At some point I became too busy living life and dealing with work issues to spend a lot of time reading for leisure, and I think that's probably true for most people. Lately, however, I've realized that there is much, much more to know than I have learned, and some of it is important.

So I re-read "Atlas Shrugged," this time not missing a word or concept. It's an important work. I wish Ayn Rand had had a "come to Jesus moment" in her life, for it would have given her Objectivist philosophy an eternal underpinning, and it would have given her a bit more compassion for the poor fools who continually want to pull humanity down into the Abyss. Nonetheless, Miss Rand had a great deal of enthusiasm for the United States and the American experience.

I'm not sure she understood the Founders very well, or even Constitutional principles, for her works do not reflect that understanding. In "Atlas Shrugged," she mentions the word "Congress" only once that I can find. She calls it "the legislature" throughout. She mentions state and local governments not at all.

What she did understand was the pervasive grasping of those she called "looters" -- collectivists and opportunists of all stripes -- who corrupt both political, academic AND business organizations with a seemingly endless playbook of scheming, high-minded but false rhetoric, and an ability to twist the English language so that up seems to be down, good seems to be evil, and evil seems to be good. (I wonder, did she know that Scripture predicted these days would come? If she had, would it have changed her perception of religionists, who she saw as co-conspirators in the destruction of the works of the complete and ideal human?) Ayn Rand knew the looters well, for she had witnessed the progressive/liberal/socialist/Marxist/communist transformation of her native land, Russia, first hand as a teenager. She knew that, under the guise of working for the good of the people, the looters would not hesitate to promise anything, or do anything, to achieve their goals.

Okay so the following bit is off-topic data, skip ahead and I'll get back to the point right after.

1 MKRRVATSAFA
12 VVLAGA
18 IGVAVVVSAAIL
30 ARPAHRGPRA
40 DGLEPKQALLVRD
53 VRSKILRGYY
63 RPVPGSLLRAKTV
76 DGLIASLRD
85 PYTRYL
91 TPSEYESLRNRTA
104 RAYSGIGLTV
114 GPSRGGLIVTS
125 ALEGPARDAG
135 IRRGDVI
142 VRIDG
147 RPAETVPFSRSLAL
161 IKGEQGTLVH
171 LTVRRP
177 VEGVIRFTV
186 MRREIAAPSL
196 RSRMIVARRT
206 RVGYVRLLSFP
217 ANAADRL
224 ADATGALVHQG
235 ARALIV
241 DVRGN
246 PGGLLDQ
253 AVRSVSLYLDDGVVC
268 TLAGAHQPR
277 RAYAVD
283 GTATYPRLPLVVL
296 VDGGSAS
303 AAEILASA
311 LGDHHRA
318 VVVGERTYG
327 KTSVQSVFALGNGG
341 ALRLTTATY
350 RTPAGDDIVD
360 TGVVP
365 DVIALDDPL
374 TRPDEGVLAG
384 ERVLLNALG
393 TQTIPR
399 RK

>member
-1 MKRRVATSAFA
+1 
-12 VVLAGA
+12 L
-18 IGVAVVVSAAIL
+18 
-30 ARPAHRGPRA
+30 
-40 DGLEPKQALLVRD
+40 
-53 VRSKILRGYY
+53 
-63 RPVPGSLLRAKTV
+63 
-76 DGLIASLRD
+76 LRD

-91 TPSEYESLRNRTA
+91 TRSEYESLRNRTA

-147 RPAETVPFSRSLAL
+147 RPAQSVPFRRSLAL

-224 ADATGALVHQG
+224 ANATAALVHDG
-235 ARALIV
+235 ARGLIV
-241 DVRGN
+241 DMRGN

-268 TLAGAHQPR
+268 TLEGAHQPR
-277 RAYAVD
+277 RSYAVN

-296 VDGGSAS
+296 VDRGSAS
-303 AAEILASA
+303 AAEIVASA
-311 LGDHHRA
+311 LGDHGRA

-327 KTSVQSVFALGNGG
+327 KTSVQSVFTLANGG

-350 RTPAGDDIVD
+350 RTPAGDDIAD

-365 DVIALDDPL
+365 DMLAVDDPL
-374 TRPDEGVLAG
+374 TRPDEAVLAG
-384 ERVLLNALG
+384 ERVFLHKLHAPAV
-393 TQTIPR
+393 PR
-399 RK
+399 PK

What is alarming, as I re-read the paperback version, is how so much of her fiction seems ripped from the headlines of newspapers and websites today. It is though we somehow managed to avoid her scenario in the 20th Century, only to fall prey to the looters here in the 21st Century. It is this that makes "Atlas Shrugged" extremely compelling reading but, sadly, not for everyone. If you cannot read well, you will probably not make it through the 1,000-plus pages. The effort is worthwhile, however. You will be rewarded with understanding the answer to the question, "Who is John Galt?" and why it could be vitally important in real life, real soon!

The dark philosophy of those who control government in her novel is at one point described as follows. See how closely it fits some of those who are demanding today that there be a cap on salaries, that taxes should be increased to confiscatory levels on "the rich," that there are too many Americans who have too big a "piece of the pie" and must learn to live with less so that others can have more pie:

"You who are innocent enough to believe that the forces let loose in your world today are moved by greed for material plunder ... they do not want to own your fortune, they want you to lose it; they do not want to succeed, they want you to fail. They do not want to live, they want you to die ..."